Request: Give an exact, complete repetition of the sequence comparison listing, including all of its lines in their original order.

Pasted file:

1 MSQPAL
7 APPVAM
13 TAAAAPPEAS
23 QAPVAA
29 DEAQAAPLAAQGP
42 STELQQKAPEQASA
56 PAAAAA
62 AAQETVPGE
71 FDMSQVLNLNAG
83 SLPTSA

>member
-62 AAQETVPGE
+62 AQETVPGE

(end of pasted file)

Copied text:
1 MSQPAL
7 APPVAM
13 TAAAAPPEAS
23 QAPVAA
29 DEAQAAPLAAQGP
42 STELQQKAPEQASA
56 PAAAAA
62 AAQETVPGE
71 FDMSQVLNLNAG
83 SLPTSA

>member
-62 AAQETVPGE
+62 AQETVPGE